In my daughter’s eyes, I can see the future,
A reflection of who I am and what will be,
And though she’ll grow and someday leave,
Maybe raise a family,
When I’m gone I hope you see,
How happy she made me,
For I’ll be there, In my daughter’s eyes
I was on my daily run this week, plugged into my iPhone run mix and one of my favorite songs began to play, In My Daughter’s Eyes, by Martina McBride. It’s just the perfect song for every mom/daughter in the Universe. It made me think about how much I’ve learned from being a mother, how much it changed who I am and what I want out of my life.
I became a mom and then became a single mom and then became a married mother of four. None of it was easy and the adjustments were not overnight but what a beautiful gift I’ve been given. Not a day goes by that I don’t stop to appreciate this gift. And just when you think you have motherhood all figured out, it changes and you realize this is a continual learning process. Motherhood has changed my life forever and I am deeply and sincerely moved each time I watch my children live their lives, make new friends, set off on new adventures and navigate life’s challenges.
While I was running and listening to the Martina McBride song, it occurred to me there are some very specific things I’ve learned from being a mother. Here’s my top five:
1. Always Listen
I’ve learned to listen. I’m not naturally a good listener because I love to talk. I’m a talker, its genetic, my whole family is like this; we just talk and talk and talk. But when you’re a mom, you absolutely must listen. The key is, however, to listen to not only what is being said but also more importantly, what’s not being said. I’ve learned to quiet my mind, because frankly it never stops, and listen to my children, my husband, even my staff and myself. As a mother you see and hear many things from your children and if you listen well, you will hear what they are not saying. You will learn to hear what is in their heads and in their hearts. It takes some time but it becomes an innate sense that develops almost without your knowing. And suddenly, one day, you hear and see things that are vital to helping your child through a difficult situation. And learning to truly listen becomes a permanent part of you.
2. Celebrate Individuality
Every child is different and although I didn’t actually give birth to three of my children, I love them dearly and enjoy watching how all four choose to navigate life’s challenges in their own way. They are not me, or their dad and that is something I continually remind myself. They all need something a little different from us and learning this is key to any parent’s successful parent/child relationship. It also creates self-confidence, tolerance, and patience and allows everyone to excel at their gifts. I’ve applied this to not only my family but in my professional life as well. The benefits are endless.
3. Learn to Pick Your Battles
So, this one is big for me because I’m fairly set in my ways, after all I do have a lifetime of experience, right? Ha! When it comes to kids, never, never underestimate the zoo like situations that may ensue during your life with them. Save yourself some time and agony by learning to pick your battles. I fought this for a while and then realized when my daughter was much younger that maybe it’s a good idea to let some things go, the harmless things, and when needed focus on the bigger issues. This was such a big lesson for me that I almost ranked it right under “Always Listen”. I can look back now and say with confidence; learning to pick my battles has served me well as a mother, a wife, a friend and a professional.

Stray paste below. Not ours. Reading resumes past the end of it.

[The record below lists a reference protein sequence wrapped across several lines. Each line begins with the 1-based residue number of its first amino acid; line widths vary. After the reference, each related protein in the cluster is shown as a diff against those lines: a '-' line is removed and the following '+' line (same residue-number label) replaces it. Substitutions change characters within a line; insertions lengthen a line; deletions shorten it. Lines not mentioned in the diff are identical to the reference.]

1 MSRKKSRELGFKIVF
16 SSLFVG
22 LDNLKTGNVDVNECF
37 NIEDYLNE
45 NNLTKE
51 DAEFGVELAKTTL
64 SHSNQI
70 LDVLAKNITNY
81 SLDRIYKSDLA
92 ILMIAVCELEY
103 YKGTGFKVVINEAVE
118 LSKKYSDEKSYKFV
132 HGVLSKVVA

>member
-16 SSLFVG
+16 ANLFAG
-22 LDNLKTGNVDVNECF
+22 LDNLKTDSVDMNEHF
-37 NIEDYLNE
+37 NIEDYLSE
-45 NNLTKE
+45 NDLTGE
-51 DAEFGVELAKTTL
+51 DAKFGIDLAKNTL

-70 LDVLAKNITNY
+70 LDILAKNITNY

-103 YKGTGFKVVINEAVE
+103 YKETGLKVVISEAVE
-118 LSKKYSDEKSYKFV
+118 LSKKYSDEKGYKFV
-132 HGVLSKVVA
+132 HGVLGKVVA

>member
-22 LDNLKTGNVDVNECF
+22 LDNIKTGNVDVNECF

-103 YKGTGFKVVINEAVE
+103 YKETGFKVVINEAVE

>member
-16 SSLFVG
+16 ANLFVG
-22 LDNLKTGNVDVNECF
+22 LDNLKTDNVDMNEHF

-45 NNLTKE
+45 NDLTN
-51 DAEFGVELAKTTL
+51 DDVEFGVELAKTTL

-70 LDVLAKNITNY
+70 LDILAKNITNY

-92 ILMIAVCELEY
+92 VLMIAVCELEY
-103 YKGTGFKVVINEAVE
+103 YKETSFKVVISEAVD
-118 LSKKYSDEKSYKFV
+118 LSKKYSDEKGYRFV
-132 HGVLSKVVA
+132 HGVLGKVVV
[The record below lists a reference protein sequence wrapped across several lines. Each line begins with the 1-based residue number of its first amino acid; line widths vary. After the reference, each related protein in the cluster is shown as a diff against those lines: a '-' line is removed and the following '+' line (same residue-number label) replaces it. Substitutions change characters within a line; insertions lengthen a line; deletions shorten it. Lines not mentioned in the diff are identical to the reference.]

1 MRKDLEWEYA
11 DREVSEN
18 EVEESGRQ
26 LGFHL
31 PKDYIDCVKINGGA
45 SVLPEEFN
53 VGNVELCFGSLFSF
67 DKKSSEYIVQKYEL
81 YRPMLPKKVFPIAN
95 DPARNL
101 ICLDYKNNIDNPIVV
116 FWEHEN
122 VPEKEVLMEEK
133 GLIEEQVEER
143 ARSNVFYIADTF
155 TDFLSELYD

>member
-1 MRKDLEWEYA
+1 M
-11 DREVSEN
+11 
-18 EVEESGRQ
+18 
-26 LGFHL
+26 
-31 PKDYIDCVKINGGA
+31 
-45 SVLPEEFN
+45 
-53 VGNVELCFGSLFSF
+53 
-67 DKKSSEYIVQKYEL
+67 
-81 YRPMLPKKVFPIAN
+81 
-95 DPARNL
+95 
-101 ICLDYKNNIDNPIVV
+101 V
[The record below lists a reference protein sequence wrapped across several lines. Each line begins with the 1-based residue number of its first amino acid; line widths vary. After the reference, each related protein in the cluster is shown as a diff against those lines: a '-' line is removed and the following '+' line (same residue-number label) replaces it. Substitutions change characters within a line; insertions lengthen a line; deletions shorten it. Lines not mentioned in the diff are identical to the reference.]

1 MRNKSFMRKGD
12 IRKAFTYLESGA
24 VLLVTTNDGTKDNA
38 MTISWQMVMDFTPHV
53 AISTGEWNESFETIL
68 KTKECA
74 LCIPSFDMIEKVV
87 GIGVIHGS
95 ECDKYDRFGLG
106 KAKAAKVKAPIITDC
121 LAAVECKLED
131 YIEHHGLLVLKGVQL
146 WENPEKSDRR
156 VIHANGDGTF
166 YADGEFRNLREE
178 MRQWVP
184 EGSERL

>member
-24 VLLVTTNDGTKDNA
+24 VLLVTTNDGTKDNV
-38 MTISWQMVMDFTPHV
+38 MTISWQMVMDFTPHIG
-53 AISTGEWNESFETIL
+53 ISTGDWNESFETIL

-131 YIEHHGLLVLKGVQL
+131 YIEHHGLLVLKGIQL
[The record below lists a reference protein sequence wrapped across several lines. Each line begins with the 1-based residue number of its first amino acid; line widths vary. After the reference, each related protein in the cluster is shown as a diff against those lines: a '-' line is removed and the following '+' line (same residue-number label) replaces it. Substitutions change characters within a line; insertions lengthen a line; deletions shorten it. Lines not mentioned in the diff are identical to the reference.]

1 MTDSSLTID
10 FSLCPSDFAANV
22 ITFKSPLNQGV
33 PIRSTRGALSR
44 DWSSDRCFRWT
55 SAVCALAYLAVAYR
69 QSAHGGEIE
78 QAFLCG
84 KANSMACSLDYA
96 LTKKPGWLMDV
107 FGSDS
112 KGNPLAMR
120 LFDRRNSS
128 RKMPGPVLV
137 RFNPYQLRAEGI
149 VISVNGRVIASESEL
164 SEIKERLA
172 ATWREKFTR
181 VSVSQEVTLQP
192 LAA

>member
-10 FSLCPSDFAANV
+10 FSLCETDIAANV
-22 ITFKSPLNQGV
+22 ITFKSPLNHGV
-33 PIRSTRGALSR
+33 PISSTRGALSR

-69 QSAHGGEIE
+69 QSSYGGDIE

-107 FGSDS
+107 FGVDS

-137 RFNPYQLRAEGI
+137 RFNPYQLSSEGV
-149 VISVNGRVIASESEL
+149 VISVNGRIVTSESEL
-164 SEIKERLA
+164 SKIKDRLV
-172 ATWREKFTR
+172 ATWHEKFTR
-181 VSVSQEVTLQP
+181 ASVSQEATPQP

4. Unconditional Love
It’s amazing the kind of love you feel when you have a child. It’s unlike any other kind of love that exists. I’ve been upset, angry, disappointed but at the end of the day, I love my children unconditionally. I’m fascinated by the fact that I can love them so unconditionally, so deeply and yet at the same time feel frustration or disappointment. These feelings coexist and I’m sure they coexist for a reason. I think this is ever-present to help us as mothers, guide our kids with love instead of judgment or anger. I think it’s divine design and is the reason humanity always references “a mother’s love”.
5. The Art of Letting Go
All the art of living lies in a fine mingling of letting go and holding on. ~Havelock Ellis
Life is a series of events that sometimes requires us to dig deep and let go. Letting go of hurt, anger, sadness and insecurity is not easy. Typically a major life event has contributed to one or more of these feelings and as adults we tend to hang on to the bad stuff a bit longer than kids do. For instance, I’m sometimes taken back by how much kids just want everything to be “alright”. When they fight with friends or even parents they are much easier to forgive and forget than we are. They tend to adapt to change, to accept life as it is and make the best of things even when it doesn’t meet their expectations. I love seeing this attribute in my kids. They’ve each experienced sadness and disappointment but they’ve managed to get through. And although it took some time, they subconsciously or perhaps consciously refused to let life’s obstacles get them down. It’s a beautiful reminder to me that the “art of living lies in a fine mingling of letting go and holding on”.